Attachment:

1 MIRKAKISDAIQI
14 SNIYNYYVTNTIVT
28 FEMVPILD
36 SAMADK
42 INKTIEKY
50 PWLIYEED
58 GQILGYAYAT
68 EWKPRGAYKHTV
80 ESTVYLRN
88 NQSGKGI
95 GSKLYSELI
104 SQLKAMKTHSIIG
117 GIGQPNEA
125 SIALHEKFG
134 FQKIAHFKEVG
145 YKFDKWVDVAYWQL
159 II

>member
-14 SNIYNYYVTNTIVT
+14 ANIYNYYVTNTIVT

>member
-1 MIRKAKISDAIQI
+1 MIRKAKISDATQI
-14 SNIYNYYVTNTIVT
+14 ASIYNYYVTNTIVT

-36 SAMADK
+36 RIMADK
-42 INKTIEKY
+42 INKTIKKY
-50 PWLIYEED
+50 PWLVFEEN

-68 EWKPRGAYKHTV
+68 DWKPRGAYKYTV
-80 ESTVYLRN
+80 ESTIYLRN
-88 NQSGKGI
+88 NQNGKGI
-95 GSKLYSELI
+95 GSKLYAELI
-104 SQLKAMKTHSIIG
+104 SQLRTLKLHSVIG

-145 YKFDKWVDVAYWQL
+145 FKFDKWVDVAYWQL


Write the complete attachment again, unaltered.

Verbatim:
1 MIRKAKISDAIQI
14 SNIYNYYVTNTIVT
28 FEMVPILD
36 SAMADK
42 INKTIEKY
50 PWLIYEED
58 GQILGYAYAT
68 EWKPRGAYKHTV
80 ESTVYLRN
88 NQSGKGI
95 GSKLYSELI
104 SQLKAMKTHSIIG
117 GIGQPNEA
125 SIALHEKFG
134 FQKIAHFKEVG
145 YKFDKWVDVAYWQL
159 II

>member
-14 SNIYNYYVTNTIVT
+14 ANIYNYYVTNTIVT

>member
-1 MIRKAKISDAIQI
+1 MIRKAKISDATQI
-14 SNIYNYYVTNTIVT
+14 ASIYNYYVTNTIVT

-36 SAMADK
+36 RIMADK
-42 INKTIEKY
+42 INKTIKKY
-50 PWLIYEED
+50 PWLVFEEN

-68 EWKPRGAYKHTV
+68 DWKPRGAYKYTV
-80 ESTVYLRN
+80 ESTIYLRN
-88 NQSGKGI
+88 NQNGKGI
-95 GSKLYSELI
+95 GSKLYAELI
-104 SQLKAMKTHSIIG
+104 SQLRTLKLHSVIG

-145 YKFDKWVDVAYWQL
+145 FKFDKWVDVAYWQL